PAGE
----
January 5, 2024

What’s in a name?


Welcome to the first installment of UH EMS-I’s Pharmacy Phriday for 2024! We hope you had a safe holiday season and are looking forward to a safe year in 2024!!


With the New Year comes our annual protocol updates. UH’s updated protocol for 2024 is now available HERE and can be downloaded as a PDF on your devices. Many of these changes will be reviewed in the monthly continuing education provided in your stations during January. 


One of the changes you may quickly notice is how medications are listed within the protocol. As you may recall from your initial EMS training, medications have several names. We usually refer to a medication by its generic or trade name within EMS. Often, we confuse which name is which. Think seizures; we think Versed. Is that the generic or trade name? Answer: trade name. Think pain management; we think fentanyl. Is that the generic or trade name? Answer: generic name. Think nausea; we think Zofran. Generic or trade? Answer: trade name.


Medications have four names: the chemical name, the generic name, the trade name, and the official name. The chemical name of a medication describes its atomic and molecular structures and is often complex and difficult to recall. An example would include 2-(diphenylmethoxy)-N, N-dimethylethanamine. Any idea what drug this might be?

Once a medication is developed and going to market, it is assigned a generic name by a group called the United States Adopted Name Council. The generic name is a unique nonproprietary name and often is an abbreviated version of the chemical name. An example of a generic name would include diphenhydramine. The official name of a medication is often the same as the generic name, followed by the initials USP or NF.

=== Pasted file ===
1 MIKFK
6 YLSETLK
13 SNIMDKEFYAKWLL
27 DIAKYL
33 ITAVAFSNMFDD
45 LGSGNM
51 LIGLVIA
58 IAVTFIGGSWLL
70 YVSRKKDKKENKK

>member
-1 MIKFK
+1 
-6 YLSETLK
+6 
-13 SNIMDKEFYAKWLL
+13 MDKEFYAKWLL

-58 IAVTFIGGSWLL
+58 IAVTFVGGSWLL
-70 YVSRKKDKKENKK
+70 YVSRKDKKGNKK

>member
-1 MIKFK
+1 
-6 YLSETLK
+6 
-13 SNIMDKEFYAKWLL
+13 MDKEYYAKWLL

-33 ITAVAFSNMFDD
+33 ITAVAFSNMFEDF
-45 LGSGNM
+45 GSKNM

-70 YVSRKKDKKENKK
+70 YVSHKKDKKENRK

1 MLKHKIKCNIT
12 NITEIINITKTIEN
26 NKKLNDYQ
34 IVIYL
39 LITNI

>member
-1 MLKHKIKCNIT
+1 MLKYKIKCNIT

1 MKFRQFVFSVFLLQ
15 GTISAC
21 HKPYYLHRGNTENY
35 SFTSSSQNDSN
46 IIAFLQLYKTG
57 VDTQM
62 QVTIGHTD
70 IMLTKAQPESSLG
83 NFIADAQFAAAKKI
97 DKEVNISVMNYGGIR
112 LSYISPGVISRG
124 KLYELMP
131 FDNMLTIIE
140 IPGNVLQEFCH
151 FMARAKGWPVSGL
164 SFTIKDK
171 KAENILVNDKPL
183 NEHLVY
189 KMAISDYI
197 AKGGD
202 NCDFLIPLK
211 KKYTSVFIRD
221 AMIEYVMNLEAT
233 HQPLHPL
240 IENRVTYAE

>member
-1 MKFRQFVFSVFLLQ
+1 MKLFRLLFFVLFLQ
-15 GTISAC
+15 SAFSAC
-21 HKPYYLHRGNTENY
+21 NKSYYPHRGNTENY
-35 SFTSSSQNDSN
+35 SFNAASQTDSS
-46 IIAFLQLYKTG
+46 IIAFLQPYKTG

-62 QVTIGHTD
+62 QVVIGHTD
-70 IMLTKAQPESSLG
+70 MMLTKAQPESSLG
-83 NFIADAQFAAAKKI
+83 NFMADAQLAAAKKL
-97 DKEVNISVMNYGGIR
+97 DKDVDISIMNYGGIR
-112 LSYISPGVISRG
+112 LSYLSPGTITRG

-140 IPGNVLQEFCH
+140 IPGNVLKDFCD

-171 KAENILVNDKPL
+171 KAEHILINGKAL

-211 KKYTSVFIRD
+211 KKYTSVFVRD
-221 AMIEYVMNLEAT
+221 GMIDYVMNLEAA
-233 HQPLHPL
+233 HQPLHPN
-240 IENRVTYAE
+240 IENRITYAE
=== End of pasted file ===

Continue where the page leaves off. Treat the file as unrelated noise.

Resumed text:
Trade names of medications are names chosen by the manufacturer and used for marketing purposes. Trade names are copyrighted and capitalized. An example of a trade name would include Benadryl. The use of a generic name compared with a brand name when filling a prescription can sometimes cause issues within a commercial pharmacy. The problem within EMS referring to a medication using its trade name can sometimes occur when the brand is no longer available or is supplied in our drug boxes as a more cost-effective generic alternative. One might be focused on searching for Benadryl in the drug box when all they will find is diphenhydramine. 


Following pharmacy initiatives to use generic names exclusively, the 2024 UH EMS protocols have removed almost all references to trade names of medications within the algorithms and pharmacology sections. This change may be difficult at first, but with a little effort, these changes can provide coordination and continuity with our healthcare team partners and provide a more exact patient care report.

Once again, Happy New Year! And as always, stay safe!


The UH EMS-I Team

University Hospitals